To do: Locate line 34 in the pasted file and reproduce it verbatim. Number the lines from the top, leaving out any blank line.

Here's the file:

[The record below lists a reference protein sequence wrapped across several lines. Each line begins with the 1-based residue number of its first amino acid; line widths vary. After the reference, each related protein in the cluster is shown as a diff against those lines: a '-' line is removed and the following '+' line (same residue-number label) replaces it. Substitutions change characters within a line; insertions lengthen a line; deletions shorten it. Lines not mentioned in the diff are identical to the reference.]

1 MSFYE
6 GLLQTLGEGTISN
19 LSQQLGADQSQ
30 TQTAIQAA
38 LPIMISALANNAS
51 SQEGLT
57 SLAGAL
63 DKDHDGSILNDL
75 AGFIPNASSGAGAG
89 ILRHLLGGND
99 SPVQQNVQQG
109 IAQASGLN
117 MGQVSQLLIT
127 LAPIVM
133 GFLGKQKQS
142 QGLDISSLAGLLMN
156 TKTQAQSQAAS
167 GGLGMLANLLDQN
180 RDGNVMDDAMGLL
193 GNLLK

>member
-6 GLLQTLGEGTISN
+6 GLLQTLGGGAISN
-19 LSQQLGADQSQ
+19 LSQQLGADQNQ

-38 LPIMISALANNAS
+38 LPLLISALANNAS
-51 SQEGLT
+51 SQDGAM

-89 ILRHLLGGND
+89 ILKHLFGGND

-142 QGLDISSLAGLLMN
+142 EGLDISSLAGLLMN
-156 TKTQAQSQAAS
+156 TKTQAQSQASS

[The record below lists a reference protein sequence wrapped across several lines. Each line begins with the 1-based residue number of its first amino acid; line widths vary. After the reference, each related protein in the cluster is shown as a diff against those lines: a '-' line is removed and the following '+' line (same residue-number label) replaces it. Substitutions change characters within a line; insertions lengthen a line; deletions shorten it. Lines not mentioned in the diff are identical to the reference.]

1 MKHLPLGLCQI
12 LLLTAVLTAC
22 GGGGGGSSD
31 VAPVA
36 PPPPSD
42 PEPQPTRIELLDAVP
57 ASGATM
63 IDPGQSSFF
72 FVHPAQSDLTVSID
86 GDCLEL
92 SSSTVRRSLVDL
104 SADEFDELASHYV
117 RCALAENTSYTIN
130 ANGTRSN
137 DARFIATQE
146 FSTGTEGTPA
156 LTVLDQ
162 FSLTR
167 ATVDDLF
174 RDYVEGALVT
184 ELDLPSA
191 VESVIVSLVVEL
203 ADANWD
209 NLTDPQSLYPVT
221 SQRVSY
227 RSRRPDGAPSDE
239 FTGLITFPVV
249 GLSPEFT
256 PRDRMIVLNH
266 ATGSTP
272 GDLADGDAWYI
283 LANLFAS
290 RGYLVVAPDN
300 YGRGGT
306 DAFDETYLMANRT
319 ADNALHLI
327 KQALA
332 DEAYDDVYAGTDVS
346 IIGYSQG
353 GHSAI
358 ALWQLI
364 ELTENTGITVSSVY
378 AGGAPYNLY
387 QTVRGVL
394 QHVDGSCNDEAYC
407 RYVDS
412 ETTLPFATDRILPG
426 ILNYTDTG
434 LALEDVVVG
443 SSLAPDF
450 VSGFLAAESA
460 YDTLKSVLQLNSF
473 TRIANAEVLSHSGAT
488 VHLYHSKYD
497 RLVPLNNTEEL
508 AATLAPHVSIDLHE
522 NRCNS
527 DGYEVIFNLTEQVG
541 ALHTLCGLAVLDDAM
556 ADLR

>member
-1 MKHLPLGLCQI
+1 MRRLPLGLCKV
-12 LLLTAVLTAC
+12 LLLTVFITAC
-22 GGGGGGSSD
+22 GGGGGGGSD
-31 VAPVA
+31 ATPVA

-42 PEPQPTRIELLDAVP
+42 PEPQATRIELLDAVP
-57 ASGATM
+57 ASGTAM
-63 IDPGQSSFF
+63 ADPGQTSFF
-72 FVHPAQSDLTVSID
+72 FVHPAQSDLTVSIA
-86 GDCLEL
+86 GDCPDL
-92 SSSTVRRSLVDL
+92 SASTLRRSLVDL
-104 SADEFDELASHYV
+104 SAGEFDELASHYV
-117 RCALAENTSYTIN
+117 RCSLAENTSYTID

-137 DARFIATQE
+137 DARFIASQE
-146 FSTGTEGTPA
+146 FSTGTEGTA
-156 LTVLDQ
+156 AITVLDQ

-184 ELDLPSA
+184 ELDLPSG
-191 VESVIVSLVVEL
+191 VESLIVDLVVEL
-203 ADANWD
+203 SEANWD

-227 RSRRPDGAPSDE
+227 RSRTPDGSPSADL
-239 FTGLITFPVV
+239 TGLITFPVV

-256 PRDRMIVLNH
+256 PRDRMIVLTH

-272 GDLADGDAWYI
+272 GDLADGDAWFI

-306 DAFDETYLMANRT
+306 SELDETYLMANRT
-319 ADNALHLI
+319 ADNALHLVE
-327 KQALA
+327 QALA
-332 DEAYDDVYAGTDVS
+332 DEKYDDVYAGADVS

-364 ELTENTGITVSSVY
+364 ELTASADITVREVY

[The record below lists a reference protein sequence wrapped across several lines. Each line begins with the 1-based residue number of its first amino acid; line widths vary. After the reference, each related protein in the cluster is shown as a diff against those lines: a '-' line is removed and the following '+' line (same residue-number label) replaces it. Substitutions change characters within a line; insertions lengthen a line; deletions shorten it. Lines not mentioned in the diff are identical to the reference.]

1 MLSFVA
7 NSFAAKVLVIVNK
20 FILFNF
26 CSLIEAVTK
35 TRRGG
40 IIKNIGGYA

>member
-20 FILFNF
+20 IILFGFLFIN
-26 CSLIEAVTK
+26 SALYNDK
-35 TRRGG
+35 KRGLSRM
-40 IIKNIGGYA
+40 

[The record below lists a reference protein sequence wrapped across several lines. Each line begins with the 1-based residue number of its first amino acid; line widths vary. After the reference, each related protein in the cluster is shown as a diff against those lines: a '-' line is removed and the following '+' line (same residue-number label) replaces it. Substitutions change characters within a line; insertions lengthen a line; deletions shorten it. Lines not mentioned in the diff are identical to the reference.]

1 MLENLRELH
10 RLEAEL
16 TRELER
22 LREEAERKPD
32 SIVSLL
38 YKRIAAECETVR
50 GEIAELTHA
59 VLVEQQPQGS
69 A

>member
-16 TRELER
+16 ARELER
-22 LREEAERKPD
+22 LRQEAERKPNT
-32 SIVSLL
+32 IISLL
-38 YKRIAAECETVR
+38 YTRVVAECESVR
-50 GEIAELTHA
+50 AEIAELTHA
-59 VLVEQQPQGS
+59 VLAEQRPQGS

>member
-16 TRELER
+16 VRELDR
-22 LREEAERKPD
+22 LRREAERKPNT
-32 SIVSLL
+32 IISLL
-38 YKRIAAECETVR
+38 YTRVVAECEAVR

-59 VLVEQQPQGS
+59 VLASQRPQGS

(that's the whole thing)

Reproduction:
+142 EGLDISSLAGLLMN